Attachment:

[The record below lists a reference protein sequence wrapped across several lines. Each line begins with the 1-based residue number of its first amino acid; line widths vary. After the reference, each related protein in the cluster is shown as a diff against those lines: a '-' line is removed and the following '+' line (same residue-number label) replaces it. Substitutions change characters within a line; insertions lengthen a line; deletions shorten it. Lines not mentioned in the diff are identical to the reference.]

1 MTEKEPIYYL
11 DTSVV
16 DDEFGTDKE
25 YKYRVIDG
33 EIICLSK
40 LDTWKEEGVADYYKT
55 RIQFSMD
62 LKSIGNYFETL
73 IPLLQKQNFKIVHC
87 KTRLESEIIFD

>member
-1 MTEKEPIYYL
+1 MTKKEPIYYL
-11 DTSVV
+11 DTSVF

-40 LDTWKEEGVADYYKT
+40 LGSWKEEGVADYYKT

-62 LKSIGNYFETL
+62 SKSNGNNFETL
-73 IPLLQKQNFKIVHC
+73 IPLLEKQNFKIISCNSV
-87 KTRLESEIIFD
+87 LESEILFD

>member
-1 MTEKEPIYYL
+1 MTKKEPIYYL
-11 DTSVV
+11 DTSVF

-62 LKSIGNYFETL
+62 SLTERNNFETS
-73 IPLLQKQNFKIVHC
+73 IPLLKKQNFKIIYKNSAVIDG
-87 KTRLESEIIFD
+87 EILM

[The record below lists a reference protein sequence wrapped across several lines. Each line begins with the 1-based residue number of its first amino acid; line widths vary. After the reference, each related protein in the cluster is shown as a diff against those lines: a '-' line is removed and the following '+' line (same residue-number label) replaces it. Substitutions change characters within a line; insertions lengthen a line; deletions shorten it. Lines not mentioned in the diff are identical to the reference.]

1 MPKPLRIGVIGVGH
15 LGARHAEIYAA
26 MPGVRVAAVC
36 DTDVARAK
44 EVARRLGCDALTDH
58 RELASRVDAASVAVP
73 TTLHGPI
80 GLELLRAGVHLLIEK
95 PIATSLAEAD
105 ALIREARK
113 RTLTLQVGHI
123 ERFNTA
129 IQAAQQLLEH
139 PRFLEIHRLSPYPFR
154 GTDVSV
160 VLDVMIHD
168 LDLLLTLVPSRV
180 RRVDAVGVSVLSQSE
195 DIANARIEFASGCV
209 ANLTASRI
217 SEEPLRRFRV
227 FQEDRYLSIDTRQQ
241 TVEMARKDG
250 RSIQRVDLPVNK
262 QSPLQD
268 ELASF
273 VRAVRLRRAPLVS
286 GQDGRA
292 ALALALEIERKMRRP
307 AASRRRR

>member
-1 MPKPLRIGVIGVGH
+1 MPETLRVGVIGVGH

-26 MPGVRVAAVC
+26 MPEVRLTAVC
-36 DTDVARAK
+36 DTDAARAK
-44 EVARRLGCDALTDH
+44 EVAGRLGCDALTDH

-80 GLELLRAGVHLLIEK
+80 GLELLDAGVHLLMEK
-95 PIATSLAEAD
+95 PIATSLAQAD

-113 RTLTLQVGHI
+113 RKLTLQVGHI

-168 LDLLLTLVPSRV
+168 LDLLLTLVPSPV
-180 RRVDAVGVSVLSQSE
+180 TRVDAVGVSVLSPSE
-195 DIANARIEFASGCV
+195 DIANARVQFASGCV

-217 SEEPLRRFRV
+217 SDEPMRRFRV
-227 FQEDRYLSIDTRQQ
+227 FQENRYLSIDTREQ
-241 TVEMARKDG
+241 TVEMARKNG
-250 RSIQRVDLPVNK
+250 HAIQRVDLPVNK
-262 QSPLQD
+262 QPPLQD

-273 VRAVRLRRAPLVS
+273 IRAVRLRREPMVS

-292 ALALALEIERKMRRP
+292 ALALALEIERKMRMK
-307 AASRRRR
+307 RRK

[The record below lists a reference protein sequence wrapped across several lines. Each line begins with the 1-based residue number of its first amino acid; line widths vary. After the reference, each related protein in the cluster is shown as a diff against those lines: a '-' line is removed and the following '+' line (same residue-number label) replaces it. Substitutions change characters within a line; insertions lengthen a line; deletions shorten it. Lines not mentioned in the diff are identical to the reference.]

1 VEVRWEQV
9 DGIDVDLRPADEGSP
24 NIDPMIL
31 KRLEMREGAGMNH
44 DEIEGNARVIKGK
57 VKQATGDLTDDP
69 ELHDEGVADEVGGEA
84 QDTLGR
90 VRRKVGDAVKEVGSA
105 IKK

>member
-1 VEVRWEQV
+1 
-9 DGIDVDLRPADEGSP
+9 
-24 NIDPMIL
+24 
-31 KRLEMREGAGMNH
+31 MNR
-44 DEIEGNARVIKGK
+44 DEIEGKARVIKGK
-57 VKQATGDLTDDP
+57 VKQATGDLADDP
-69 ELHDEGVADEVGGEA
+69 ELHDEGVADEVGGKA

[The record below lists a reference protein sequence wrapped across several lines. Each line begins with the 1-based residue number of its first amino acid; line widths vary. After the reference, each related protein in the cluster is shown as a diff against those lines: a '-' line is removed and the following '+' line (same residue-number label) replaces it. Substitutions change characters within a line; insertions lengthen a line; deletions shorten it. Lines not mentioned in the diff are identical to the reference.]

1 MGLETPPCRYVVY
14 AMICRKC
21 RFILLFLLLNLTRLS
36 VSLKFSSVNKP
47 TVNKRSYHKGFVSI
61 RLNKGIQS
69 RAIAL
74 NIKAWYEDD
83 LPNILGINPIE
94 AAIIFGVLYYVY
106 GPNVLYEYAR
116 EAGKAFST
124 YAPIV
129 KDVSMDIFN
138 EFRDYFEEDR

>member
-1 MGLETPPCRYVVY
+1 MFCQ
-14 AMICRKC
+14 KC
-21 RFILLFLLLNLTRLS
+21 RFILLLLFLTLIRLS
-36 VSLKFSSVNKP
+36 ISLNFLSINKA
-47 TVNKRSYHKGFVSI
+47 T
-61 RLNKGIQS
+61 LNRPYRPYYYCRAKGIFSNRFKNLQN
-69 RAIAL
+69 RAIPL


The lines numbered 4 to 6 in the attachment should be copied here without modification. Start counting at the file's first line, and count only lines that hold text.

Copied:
16 DDEFGTDKE
25 YKYRVIDG
33 EIICLSK